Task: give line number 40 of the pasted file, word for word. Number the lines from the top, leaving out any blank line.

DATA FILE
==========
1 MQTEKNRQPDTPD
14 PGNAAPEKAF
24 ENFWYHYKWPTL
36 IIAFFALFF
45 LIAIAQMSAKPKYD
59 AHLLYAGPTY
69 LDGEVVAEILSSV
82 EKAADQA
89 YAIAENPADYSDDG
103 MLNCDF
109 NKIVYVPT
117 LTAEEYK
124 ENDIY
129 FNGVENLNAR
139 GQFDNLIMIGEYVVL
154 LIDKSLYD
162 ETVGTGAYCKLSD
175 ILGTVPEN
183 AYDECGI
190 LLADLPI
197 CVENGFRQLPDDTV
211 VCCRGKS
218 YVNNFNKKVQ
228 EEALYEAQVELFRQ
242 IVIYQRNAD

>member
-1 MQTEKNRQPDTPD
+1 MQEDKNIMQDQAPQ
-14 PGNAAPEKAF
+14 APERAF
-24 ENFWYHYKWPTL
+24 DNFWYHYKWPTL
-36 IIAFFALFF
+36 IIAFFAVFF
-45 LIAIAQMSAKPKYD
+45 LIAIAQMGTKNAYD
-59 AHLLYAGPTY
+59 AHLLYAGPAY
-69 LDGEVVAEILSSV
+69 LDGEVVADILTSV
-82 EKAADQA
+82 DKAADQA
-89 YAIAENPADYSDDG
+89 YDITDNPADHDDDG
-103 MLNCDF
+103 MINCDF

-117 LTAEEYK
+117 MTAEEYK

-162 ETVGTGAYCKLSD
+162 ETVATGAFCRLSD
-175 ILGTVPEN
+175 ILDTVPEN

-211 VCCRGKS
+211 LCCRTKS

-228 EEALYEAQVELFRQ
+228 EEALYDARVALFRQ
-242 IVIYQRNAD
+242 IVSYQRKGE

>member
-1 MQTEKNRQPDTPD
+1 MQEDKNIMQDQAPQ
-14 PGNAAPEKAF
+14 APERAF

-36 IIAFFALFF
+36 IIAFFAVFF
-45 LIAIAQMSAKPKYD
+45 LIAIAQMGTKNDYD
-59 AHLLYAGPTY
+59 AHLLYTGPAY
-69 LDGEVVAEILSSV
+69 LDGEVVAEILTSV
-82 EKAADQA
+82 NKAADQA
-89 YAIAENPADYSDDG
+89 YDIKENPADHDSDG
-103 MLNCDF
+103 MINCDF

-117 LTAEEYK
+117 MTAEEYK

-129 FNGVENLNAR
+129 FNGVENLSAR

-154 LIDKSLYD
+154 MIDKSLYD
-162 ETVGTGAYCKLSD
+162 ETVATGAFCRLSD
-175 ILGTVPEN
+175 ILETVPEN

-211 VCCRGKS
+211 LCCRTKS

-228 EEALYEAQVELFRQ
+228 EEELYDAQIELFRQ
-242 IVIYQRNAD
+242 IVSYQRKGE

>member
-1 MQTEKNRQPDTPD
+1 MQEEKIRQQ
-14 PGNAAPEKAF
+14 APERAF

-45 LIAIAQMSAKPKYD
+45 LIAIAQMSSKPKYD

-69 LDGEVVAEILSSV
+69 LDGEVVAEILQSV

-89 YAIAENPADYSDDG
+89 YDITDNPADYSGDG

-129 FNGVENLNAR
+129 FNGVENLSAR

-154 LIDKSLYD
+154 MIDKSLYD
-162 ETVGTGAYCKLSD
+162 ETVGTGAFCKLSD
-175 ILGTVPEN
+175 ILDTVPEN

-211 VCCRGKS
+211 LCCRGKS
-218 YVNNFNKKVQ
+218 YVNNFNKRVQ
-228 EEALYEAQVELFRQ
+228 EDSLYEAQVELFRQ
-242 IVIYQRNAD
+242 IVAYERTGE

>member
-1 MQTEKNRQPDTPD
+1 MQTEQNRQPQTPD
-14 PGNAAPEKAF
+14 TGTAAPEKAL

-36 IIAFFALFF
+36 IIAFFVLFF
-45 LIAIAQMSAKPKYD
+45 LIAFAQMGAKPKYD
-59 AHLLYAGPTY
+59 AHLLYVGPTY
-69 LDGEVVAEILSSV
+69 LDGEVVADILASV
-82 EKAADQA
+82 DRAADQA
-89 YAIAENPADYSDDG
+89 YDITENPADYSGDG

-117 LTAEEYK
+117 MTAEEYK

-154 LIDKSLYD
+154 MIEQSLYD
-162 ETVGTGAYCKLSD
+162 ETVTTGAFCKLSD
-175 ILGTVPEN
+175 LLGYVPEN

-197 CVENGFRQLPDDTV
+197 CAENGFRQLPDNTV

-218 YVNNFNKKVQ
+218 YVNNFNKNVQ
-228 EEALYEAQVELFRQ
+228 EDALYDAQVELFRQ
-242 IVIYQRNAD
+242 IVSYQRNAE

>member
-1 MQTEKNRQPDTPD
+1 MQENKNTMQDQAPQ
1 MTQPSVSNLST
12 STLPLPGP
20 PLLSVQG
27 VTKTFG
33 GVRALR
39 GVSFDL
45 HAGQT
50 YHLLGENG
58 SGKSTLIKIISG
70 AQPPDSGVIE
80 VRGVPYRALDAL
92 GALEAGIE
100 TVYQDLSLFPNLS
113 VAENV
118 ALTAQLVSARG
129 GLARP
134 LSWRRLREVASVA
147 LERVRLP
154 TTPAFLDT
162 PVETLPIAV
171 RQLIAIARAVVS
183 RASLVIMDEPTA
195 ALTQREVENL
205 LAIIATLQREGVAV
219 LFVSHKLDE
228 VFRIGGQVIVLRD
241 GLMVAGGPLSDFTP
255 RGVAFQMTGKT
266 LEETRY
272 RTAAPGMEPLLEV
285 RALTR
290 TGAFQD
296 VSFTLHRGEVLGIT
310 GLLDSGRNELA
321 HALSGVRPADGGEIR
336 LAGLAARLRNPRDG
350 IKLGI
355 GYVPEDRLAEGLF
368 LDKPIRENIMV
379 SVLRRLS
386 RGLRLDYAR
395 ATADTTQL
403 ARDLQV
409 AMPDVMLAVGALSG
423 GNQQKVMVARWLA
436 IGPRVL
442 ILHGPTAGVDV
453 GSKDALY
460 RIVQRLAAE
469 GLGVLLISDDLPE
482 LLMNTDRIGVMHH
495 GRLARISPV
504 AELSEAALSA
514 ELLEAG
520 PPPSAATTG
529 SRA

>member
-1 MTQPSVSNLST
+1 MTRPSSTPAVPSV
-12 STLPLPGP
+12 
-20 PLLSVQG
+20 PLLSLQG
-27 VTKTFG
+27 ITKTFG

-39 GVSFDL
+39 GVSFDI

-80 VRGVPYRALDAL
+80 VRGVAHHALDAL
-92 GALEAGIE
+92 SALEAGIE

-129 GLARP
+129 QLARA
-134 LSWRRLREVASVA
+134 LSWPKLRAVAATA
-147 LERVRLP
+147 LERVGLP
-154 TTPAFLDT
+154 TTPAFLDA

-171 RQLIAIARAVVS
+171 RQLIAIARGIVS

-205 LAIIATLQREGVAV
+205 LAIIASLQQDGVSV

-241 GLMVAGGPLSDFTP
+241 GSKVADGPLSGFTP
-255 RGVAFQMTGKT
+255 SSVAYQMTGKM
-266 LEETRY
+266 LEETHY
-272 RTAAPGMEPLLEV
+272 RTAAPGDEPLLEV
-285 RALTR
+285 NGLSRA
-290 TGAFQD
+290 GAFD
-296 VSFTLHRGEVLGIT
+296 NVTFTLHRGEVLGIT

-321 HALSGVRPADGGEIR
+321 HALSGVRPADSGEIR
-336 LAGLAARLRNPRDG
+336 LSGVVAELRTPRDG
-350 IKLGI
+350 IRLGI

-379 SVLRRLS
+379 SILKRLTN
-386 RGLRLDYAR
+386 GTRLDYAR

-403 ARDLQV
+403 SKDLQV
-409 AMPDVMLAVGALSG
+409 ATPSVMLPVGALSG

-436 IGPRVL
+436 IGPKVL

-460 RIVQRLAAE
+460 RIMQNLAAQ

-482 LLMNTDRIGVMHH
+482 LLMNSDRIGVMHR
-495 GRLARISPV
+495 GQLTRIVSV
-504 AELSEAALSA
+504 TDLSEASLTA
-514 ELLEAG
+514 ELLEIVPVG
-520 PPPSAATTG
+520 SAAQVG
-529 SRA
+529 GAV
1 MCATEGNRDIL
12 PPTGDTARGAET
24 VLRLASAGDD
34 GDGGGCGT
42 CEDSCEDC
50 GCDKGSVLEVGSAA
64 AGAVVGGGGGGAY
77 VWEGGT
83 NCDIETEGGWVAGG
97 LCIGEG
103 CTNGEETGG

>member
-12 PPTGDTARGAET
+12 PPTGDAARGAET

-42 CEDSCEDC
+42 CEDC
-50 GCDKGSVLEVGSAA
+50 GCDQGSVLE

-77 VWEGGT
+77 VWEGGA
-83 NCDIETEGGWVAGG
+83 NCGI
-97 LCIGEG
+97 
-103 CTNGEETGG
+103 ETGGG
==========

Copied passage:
+69 LDGEVVADILTSV